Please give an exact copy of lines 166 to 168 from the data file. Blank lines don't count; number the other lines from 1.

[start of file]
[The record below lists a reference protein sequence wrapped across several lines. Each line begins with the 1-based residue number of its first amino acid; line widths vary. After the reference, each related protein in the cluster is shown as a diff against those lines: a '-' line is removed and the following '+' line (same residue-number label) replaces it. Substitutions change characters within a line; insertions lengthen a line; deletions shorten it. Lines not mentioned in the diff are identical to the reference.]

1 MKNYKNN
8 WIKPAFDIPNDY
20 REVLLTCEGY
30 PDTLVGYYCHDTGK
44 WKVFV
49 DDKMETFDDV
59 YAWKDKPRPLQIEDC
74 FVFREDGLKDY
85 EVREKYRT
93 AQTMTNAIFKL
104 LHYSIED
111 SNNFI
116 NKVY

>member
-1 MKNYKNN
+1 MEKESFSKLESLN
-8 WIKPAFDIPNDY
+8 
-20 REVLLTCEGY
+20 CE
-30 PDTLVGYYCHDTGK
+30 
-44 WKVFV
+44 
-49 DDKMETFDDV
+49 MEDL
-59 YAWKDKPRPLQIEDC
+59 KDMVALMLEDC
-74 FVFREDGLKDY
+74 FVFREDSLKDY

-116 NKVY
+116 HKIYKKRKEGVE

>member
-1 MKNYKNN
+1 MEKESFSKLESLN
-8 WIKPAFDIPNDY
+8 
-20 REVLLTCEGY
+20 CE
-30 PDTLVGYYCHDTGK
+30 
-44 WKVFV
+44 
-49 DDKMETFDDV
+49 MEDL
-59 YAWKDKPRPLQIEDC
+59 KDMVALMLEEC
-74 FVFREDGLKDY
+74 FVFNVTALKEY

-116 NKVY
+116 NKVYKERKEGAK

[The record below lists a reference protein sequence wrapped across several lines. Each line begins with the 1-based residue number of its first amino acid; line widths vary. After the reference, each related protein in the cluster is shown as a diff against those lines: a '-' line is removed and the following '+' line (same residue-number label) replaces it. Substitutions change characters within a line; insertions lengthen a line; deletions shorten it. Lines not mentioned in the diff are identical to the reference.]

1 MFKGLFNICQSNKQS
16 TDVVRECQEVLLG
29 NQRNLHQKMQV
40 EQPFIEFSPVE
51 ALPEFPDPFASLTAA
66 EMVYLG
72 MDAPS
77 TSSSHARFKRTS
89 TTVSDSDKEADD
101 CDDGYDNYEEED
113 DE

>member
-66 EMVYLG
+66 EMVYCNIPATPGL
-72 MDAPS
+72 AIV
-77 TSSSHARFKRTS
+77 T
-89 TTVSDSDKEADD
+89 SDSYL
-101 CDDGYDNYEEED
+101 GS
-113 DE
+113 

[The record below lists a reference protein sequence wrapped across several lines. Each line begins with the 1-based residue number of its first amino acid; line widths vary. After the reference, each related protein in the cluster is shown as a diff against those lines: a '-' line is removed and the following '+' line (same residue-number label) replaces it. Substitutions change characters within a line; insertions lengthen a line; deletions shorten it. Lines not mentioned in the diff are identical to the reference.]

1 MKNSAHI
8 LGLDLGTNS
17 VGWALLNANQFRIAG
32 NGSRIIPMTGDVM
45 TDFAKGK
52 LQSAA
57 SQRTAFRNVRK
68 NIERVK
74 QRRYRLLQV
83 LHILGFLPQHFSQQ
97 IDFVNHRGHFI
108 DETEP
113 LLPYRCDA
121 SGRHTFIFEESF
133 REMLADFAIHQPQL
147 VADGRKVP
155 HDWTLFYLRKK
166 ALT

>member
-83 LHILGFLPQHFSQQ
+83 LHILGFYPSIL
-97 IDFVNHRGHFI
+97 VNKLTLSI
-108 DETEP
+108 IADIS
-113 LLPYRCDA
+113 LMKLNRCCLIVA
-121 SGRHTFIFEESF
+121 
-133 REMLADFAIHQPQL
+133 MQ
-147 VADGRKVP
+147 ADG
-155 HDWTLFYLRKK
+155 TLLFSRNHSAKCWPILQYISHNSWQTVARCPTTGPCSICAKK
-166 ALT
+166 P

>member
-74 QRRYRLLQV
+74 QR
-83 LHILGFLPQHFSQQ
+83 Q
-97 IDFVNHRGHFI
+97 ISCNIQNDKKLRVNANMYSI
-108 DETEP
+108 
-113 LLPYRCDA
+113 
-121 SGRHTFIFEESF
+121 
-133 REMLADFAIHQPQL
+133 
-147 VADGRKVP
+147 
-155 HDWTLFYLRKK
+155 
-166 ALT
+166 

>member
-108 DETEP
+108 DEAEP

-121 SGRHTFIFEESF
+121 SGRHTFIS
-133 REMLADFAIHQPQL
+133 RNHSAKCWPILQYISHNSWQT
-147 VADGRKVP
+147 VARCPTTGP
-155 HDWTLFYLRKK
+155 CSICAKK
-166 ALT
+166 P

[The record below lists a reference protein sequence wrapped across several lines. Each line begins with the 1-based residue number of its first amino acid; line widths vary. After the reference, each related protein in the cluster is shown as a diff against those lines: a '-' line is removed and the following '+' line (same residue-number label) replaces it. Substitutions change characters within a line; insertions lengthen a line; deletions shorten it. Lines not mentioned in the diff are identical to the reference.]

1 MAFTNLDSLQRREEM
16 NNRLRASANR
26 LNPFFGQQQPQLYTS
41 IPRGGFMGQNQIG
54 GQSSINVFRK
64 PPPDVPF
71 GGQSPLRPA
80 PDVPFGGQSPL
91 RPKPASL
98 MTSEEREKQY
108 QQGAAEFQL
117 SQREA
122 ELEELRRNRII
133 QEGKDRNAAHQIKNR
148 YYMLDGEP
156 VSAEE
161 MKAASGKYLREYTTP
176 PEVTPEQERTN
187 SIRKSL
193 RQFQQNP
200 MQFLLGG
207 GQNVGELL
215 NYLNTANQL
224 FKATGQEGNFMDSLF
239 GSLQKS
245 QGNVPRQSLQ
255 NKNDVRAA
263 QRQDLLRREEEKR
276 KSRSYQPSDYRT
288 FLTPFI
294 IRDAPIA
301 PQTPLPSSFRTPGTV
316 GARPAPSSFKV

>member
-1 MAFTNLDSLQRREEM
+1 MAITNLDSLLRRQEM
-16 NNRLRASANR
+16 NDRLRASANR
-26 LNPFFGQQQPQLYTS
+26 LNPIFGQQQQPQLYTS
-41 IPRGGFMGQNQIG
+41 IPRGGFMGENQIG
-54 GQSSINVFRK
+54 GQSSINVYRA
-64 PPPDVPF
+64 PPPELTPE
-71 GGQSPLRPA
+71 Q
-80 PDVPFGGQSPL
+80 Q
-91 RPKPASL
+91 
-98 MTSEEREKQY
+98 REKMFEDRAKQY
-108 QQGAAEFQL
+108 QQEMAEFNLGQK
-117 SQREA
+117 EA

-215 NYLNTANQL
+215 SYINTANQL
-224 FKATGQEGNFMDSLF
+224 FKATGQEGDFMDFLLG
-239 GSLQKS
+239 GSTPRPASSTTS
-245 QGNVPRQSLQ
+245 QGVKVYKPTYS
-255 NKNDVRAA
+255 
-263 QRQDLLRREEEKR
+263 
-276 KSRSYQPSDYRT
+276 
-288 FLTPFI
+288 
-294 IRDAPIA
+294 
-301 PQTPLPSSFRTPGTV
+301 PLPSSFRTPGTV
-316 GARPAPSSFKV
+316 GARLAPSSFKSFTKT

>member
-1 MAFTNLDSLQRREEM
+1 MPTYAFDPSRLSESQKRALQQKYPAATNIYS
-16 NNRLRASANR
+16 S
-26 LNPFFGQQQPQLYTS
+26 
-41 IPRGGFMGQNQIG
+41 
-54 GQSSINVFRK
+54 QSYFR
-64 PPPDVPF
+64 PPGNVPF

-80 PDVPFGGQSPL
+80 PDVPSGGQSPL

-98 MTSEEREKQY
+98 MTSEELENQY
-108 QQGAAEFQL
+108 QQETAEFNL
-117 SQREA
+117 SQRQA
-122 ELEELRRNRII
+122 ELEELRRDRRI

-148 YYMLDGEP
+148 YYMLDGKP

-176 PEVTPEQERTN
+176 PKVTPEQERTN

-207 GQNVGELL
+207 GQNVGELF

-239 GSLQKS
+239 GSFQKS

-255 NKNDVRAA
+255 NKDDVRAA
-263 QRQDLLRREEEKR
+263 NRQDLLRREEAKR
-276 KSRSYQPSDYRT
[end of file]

156 VSAEE
161 MKAASGKYLREYTTP
176 PEVTPEQERTN